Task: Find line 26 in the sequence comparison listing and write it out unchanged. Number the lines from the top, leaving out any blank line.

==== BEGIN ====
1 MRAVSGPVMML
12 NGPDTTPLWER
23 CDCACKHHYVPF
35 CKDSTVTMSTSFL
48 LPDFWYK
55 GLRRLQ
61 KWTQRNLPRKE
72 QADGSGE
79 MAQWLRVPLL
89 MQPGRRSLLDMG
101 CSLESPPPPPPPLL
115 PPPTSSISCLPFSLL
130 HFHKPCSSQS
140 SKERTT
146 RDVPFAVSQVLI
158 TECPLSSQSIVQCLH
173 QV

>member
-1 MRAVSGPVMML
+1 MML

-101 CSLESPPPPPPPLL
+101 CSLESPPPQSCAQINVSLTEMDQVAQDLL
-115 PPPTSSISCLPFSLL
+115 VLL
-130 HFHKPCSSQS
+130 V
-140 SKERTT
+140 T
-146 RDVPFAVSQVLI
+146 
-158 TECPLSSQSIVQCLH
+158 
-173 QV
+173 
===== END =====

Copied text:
+130 V